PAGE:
The Bank's latest forecasts suggest some City experts may have been too hasty in ruling out a hike in interest rates this year.
A recent run of weak economic data prompted some economists to predict rates will remain at a record of low of 0.5% for all of this year.
However, the Bank's latest projections show that inflation will return to its 2% target over the next two years if rates rise twice this year.
Most commentators said this suggests the Bank will raise rates in November, although some have not written off an August hike.
It is further evidence of the uncertainty facing UK homeowners as the UK economic recovery makes unpredictable progress.
Jonathan Loynes, chief European economist at Capital Economics, said the report endorsed expectations of some policy tightening later this year.
But he warned the inflation forecasts are based on "optimistic" growth assumptions of just below 2% this year and around 2.5% in 2012.
Mr Loynes said: "If we are right in expecting weaker growth in the face of the fiscal squeeze - not to mention falls in oil and commodity prices - inflation could fall back further than the Bank expects."
Howard Archer, chief UK and European economist at IHS Global Insight, said the report suggested rates were more likely than not to start rising in late 2011.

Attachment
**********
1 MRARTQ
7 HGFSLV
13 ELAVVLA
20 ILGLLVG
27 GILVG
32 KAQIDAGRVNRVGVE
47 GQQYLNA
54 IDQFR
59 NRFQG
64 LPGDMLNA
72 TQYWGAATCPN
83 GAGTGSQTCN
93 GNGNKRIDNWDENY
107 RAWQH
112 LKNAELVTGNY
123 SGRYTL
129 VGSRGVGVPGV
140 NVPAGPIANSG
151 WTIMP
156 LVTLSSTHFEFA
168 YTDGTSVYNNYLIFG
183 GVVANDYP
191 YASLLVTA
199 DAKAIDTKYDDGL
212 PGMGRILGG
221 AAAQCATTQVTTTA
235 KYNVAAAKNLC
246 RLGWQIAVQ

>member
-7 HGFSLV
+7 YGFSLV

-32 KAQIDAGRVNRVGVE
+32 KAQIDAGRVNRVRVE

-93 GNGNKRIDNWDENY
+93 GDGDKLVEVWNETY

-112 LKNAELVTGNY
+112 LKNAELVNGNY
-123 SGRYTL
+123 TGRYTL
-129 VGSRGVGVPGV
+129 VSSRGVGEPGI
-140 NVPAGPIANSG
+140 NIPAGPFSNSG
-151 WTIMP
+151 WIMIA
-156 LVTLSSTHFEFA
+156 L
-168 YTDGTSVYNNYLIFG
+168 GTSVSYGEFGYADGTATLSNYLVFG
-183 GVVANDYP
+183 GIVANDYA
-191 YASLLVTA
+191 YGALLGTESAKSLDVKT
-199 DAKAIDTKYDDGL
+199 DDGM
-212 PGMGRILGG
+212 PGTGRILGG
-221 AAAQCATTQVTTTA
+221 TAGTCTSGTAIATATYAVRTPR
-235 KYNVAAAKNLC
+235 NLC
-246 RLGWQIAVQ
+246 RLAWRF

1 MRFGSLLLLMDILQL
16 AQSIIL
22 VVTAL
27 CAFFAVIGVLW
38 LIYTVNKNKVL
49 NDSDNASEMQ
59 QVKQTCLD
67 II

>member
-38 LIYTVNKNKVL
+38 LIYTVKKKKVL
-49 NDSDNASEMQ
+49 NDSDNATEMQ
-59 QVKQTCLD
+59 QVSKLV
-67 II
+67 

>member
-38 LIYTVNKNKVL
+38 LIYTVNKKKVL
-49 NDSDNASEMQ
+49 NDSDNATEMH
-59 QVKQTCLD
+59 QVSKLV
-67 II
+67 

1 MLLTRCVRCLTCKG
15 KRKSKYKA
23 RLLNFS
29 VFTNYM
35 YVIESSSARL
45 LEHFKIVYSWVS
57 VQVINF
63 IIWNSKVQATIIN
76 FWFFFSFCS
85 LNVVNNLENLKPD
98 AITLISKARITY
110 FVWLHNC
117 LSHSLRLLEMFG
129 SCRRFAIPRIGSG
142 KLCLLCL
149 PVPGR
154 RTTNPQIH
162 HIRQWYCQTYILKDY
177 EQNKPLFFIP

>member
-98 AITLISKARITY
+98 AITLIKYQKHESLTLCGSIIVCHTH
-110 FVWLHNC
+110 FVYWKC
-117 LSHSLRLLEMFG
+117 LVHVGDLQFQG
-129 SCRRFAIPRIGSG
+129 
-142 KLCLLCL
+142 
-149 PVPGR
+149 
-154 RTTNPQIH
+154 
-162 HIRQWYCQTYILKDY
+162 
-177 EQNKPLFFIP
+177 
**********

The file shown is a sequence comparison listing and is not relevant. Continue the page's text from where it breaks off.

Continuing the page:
He said: "We believe the risks of the Bank of England tightening before or after November are evenly spread, with much clearly depending on how well the economy performs as the fiscal squeeze increasingly bites and whether or not wage growth shows any sign of picking up markedly in reaction to higher inflation and increased inflation expectations."
He added: "Mervyn King has highlighted that both the growth and inflation outlooks are highly uncertain, thereby suggesting that the Bank of England is keeping its options fully open on exactly when it will start lifting interest rates."
Andrew Goodwin, senior economic adviser to the Ernst & Young ITEM Club, agreed and said the first rate move will likely take place in November.
But he added: "However, it is clear that this will not mark the beginning of a period of aggressive rate hiking - the forecast based upon constant interest rates shows only a modest overshoot of the target at the two-year horizon."
But Malcolm Barr, economist at JP Morgan Chase, said a rate hike in August was still in play.
He said: "While the report is consistent with less tightening than suggested back in February, the set up of the forecasts leans toward an August move rather than November or early next year."Reuse content